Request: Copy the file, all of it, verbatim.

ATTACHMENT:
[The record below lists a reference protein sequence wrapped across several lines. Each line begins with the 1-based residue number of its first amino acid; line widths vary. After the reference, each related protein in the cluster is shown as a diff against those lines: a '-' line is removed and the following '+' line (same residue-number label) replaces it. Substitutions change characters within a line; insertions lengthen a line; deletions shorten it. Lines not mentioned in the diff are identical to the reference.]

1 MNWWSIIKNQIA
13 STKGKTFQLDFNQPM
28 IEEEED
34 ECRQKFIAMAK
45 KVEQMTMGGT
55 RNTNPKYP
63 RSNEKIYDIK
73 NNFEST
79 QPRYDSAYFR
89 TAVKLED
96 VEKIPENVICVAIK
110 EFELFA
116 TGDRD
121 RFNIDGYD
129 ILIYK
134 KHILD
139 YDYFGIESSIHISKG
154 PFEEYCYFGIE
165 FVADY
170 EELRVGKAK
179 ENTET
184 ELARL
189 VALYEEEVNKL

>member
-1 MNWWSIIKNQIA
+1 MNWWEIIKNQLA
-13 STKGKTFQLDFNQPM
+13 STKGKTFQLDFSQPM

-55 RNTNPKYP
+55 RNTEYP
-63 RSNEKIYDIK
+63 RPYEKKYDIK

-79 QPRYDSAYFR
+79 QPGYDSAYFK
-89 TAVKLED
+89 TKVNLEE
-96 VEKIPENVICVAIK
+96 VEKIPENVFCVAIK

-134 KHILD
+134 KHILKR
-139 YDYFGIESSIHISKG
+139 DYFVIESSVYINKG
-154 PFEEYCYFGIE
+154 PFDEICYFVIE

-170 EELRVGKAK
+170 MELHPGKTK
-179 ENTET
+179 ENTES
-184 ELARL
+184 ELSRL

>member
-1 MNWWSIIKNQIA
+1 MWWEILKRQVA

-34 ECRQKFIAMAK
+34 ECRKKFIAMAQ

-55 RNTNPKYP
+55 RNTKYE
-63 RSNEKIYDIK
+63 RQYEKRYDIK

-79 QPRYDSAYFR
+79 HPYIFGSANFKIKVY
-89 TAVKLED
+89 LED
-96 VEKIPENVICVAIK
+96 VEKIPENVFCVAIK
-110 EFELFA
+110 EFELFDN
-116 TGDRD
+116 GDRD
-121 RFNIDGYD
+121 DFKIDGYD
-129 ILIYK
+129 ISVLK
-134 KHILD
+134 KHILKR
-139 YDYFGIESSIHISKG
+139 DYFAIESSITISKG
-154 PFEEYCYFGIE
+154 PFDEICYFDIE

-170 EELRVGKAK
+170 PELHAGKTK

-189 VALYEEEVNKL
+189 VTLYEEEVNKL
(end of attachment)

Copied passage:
[The record below lists a reference protein sequence wrapped across several lines. Each line begins with the 1-based residue number of its first amino acid; line widths vary. After the reference, each related protein in the cluster is shown as a diff against those lines: a '-' line is removed and the following '+' line (same residue-number label) replaces it. Substitutions change characters within a line; insertions lengthen a line; deletions shorten it. Lines not mentioned in the diff are identical to the reference.]

1 MNWWSIIKNQIA
13 STKGKTFQLDFNQPM
28 IEEEED
34 ECRQKFIAMAK
45 KVEQMTMGGT
55 RNTNPKYP
63 RSNEKIYDIK
73 NNFEST
79 QPRYDSAYFR
89 TAVKLED
96 VEKIPENVICVAIK
110 EFELFA
116 TGDRD
121 RFNIDGYD
129 ILIYK
134 KHILD
139 YDYFGIESSIHISKG
154 PFEEYCYFGIE
165 FVADY
170 EELRVGKAK
179 ENTET
184 ELARL
189 VALYEEEVNKL

>member
-1 MNWWSIIKNQIA
+1 MNWWEIIKNQLA
-13 STKGKTFQLDFNQPM
+13 STKGKTFQLDFSQPM

-55 RNTNPKYP
+55 RNTEYP
-63 RSNEKIYDIK
+63 RPYEKKYDIK

-79 QPRYDSAYFR
+79 QPGYDSAYFK
-89 TAVKLED
+89 TKVNLEE
-96 VEKIPENVICVAIK
+96 VEKIPENVFCVAIK

-134 KHILD
+134 KHILKR
-139 YDYFGIESSIHISKG
+139 DYFVIESSVYINKG
-154 PFEEYCYFGIE
+154 PFDEICYFVIE

-170 EELRVGKAK
+170 MELHPGKTK
-179 ENTET
+179 ENTES
-184 ELARL
+184 ELSRL

>member
-1 MNWWSIIKNQIA
+1 MWWEILKRQVA

-34 ECRQKFIAMAK
+34 ECRKKFIAMAQ

-55 RNTNPKYP
+55 RNTKYE
-63 RSNEKIYDIK
+63 RQYEKRYDIK

-79 QPRYDSAYFR
+79 HPYIFGSANFKIKVY
-89 TAVKLED
+89 LED
-96 VEKIPENVICVAIK
+96 VEKIPENVFCVAIK
-110 EFELFA
+110 EFELFDN
-116 TGDRD
+116 GDRD
-121 RFNIDGYD
+121 DFKIDGYD
-129 ILIYK
+129 ISVLK
-134 KHILD
+134 KHILKR
-139 YDYFGIESSIHISKG
+139 DYFAIESSITISKG
-154 PFEEYCYFGIE
+154 PFDEICYFDIE

-170 EELRVGKAK
+170 PELHAGKTK

-189 VALYEEEVNKL
+189 VTLYEEEVNKL